Adapting to Working Remotely and Returning to the Office
Over the past few months, many people have had to adapt to new ways of working. Many around the world have fully adjusted—some happily, others less so—to be working remotely.
Temporary couch setups have been replaced by standup desks and ergonomic chairs in proper home offices with the longer term in mind.
Moving forward into 2021, we are now facing a new possibility: returning to the workplace. Whether you’re going back full time or with a hybrid office-and-home role, things are going to look different.
Working From Home
Nicholas Bloom, a Stanford University professor studying remote work, says that while his research has shown that people are 13% more productive when working from home, creativity suffers. “Home is quieter,” says Bloom. “The problem is home is not very creative.” That’s because creativity is difficult without collaboration.
Perhaps the biggest issue with the potential end of office space is the loss of connection that forms an office culture, social interactions and company identity. Whether it’s early mornings in the office alone or walking with a colleague to lunch down the street, working from home disrupts the rituals of the traditional office.
The Traditional Office
More than just work, an office fosters an environment rich in training, mentorship and collaboration. “In the best modern workplaces, there’s a range of different types of working environments all in the same building. This helps stimulate creativity as well as co-worker bonding.” says Sally Augustin, a Chicago-area environmental and design psychologist.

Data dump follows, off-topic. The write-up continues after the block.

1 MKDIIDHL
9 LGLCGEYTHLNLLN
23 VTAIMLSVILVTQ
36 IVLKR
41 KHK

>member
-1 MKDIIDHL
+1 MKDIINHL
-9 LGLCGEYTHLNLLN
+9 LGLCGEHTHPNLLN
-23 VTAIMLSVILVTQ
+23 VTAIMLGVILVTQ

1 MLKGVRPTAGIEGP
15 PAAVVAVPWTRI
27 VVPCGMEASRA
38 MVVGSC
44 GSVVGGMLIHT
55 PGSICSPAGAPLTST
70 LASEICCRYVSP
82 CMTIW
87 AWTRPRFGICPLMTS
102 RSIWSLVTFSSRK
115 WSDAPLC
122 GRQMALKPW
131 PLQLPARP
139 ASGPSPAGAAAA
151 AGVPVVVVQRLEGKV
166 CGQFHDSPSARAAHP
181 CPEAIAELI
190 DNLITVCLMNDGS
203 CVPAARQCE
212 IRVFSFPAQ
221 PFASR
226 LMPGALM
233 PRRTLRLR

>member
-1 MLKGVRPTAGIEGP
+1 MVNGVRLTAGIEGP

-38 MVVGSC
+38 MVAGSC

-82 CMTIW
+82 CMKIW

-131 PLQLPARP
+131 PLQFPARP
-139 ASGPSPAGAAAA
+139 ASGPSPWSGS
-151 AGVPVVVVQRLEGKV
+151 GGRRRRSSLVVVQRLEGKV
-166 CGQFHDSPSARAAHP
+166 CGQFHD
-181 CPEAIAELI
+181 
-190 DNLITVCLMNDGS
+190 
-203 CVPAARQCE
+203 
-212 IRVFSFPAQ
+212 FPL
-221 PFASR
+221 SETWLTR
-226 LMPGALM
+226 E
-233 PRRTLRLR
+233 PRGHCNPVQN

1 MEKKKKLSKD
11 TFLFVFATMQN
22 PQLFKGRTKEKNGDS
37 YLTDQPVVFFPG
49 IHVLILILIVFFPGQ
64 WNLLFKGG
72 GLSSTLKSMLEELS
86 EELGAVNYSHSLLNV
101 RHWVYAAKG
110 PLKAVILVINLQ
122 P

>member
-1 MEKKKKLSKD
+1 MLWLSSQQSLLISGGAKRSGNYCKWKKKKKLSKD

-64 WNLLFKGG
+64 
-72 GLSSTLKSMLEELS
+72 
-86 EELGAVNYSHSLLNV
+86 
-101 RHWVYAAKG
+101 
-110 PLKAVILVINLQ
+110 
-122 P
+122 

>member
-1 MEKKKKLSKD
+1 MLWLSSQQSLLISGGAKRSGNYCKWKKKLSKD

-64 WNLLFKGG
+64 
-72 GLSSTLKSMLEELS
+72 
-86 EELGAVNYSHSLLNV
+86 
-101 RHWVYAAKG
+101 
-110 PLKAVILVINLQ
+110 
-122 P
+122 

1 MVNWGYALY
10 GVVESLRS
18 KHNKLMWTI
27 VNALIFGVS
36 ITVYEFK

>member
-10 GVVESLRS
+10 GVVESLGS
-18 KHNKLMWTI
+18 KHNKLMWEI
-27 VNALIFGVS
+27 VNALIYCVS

Well-designed meeting spaces can contribute to a culture of learning and knowledge sharing, while amenities, access to natural light and other aesthetic features tend to promote feelings of vitality. For some, instead of work environments optimized for job performance, they are juggling work, caring for family members and home schooling from the same domestic space.
No matter which direction we head in the future, the office will continue to be important for many companies and the benefits of an office environment will remain as essential as ever.
Flexible Work and Spaces
While the future is uncertain, one thing is for sure: a change has been ignited. This is where flexible workspaces come in, as working from home is not sustainable in the long run.
It’s about creating an environment where colleagues and coworkers have more freedom. Making it easy for people to move around, make the space their own and take full advantage of the many facilities and amenities, rather than being stuck in one spot.
The prospect of reopening offices right now is daunting, as the safety of shared spaces remains an open question. But the solution isn’t losing offices all together. People are social beings who require interaction, and those based at home are missing the intrinsic human experience of working together. Offices aren’t just places for work, work, work — they’re physical spaces where people come together to assure one another that they’re still here. We still need offices for the same reasons that people are pining for a safe way to have a pint at the pub or a day at the beach. We still need offices because we still need each other.